This past Labor Day, I had the opportunity to volunteer at the 2012 Democratic National Convention in Charlotte. I volunteered with the Planned Parenthood Action Fund, a non-partisan political branch of the Planned Parenthood Federation of America. Contrary to Planned Parenthood Health Systems, who is prohibited from intervening in elections, The Action Fund can endorse political campaigns. Their endorsement of President Barack Obama brought them to the DNC.
I met up with everyone from Planned Parenthood at the Westin, where many of the delegates from all over the country stayed during the convention. Blocks surrounding the Westin, and the Convention Center right across the street, were stockpiled with volunteers and delegates, all enjoying the festival.
My leader, Bridget, signed me in and gave me a bright pink shirt reading “2012 Yes We Plan”. Bridget handed me a folder and gave me a mission.
My mission as a volunteer had two parts: to spread the word about the rally, happening the next day, and to earn signatures and names supporting the Planned Parenthood Action Fund.
Inside the folder Bridget had given me, I found a small stack of flyers, reading the same “2012 Yes We Plan” as the shirt and information about the rally. I also had a script, along with a few sign-up sheets, teaching me exactly how to approach a random passerby about the Action Fund.
As you walk through the crowded streets of the festival, flyers and petitions are thrown at you from all angles. I had the joy of being one of those people.
As people walked past, I shoved the flyers in their faces, asking them if they heard about the rally. If they accepted the flyer, or didn’t continue walking after quickly snatching it, I approached them about the Action Fund.
I asked them to sign their names, emails, and any other information they could give, telling everyone Planned Parenthood would send them important emails regarding progressive candidates, a part of the Action Fund’s “Women are Watching” campaign. The campaign aims to ensure pro-choice women know who their candidates are at all levels of government.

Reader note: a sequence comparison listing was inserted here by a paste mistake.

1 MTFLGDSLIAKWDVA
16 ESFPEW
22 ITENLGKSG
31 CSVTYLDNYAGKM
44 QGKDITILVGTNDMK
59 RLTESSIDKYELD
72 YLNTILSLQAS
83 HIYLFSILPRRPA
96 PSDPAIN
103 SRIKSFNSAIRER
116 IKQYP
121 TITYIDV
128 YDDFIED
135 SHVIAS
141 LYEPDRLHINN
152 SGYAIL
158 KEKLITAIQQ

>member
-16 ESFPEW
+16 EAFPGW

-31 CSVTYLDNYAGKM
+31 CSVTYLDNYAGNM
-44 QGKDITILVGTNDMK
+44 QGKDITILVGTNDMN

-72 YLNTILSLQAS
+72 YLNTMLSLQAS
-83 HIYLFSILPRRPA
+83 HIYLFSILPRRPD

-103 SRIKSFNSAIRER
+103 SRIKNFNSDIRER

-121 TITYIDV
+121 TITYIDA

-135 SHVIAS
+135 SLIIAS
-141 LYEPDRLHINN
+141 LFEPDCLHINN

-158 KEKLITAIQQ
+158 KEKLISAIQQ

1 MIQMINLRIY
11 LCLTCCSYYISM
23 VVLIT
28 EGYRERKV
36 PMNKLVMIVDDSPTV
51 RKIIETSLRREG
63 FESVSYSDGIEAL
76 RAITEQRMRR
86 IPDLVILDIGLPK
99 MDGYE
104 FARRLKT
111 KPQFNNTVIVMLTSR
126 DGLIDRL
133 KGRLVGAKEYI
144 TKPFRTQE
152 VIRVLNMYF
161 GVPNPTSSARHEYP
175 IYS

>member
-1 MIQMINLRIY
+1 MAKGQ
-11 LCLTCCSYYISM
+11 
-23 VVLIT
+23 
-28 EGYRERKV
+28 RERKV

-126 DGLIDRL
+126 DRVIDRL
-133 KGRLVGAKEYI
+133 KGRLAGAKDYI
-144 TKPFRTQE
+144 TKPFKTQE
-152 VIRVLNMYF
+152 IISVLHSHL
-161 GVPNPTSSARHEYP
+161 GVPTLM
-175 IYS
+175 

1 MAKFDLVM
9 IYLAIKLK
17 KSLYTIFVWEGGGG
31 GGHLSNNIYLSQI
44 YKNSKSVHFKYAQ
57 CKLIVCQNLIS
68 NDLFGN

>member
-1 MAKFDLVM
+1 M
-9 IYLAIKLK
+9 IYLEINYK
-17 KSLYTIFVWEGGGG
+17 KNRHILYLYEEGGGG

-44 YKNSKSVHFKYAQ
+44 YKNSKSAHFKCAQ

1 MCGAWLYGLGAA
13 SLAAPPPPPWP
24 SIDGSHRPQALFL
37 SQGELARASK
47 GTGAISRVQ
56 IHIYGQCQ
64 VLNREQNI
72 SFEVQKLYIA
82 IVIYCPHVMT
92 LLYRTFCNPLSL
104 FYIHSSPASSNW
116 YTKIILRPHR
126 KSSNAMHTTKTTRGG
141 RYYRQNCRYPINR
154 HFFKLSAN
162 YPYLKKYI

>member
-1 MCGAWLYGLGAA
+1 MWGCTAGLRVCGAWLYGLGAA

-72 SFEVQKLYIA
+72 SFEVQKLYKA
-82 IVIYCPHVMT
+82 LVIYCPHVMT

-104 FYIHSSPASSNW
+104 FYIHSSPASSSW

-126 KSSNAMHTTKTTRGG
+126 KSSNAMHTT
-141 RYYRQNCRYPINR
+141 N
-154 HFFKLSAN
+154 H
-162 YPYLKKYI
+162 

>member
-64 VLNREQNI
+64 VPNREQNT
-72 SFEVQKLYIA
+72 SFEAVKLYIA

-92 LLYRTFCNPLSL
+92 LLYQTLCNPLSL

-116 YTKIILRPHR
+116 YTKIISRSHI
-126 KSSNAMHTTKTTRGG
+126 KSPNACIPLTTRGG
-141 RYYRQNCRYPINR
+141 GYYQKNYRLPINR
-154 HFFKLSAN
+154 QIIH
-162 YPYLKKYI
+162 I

Out of the people who accepted the flyers, less than half of them would sign up as a supporter of the Action Fund, fearful of the number of emails. The majority of the ones who signed the Action Fund sheet seemed to be searching for anything to sign.
Despite how intimidating approaching strangers and urging them to sign a sheet of paper was, those who took the time to sign it were always supportive, and most of the time interesting. At one point during the day, two delegates from Alaska signed up for the Action Fund.
The shirts my fellow volunteers and I wore received a lot of attention. The occasional person stopped me simply to say they supported Planned Parenthood. Others asked where I’d purchased the shirt. Whether or not I signed as many people up as I needed to, I knew my shirt had to have made some sort of a difference — just by wearing it, I spread the word that women’s health mattered.
While volunteering, I noticed a sense of camaraderie buzzing around the streets of Charlotte. It was unspoken, but clear — everyone wanted to nominate the same presidential candidate, to support issues they thought important, and to buy tons of Obama-Biden campaign buttons from vendors who didn’t have the proper papers to sell them.
After four hours of volunteer work, in rain and shine, I had finished for the day. I left Charlotte knowing I was one of the 400 people registered to volunteer with Planned Parenthood throughout the week, and that I had spent the last four hours working towards what I believed was a good cause.